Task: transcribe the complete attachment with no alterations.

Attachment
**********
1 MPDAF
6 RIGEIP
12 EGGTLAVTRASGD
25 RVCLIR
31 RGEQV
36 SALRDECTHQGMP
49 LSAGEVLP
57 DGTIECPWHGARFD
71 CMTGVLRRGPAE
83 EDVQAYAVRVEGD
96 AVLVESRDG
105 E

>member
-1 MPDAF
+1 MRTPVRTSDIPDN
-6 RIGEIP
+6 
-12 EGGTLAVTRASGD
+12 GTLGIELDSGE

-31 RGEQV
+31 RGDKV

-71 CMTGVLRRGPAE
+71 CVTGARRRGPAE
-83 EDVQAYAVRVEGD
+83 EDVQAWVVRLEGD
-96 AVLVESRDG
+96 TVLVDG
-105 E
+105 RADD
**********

1 MPDAF
6 RIGEIP
12 EGGTLAVTRASGD
25 RVCLIR
31 RGEQV
36 SALRDECTHQGMP
49 LSAGEVLP
57 DGTIECPWHGARFD
71 CMTGVLRRGPAE
83 EDVQAYAVRVEGD
96 AVLVESRDG
105 E

>member
-1 MPDAF
+1 MRTPVRTSDIPDN
-6 RIGEIP
+6 
-12 EGGTLAVTRASGD
+12 GTLGIELDSGE

-31 RGEQV
+31 RGDKV

-71 CMTGVLRRGPAE
+71 CVTGARRRGPAE
-83 EDVQAYAVRVEGD
+83 EDVQAWVVRLEGD
-96 AVLVESRDG
+96 TVLVDG
-105 E
+105 RADD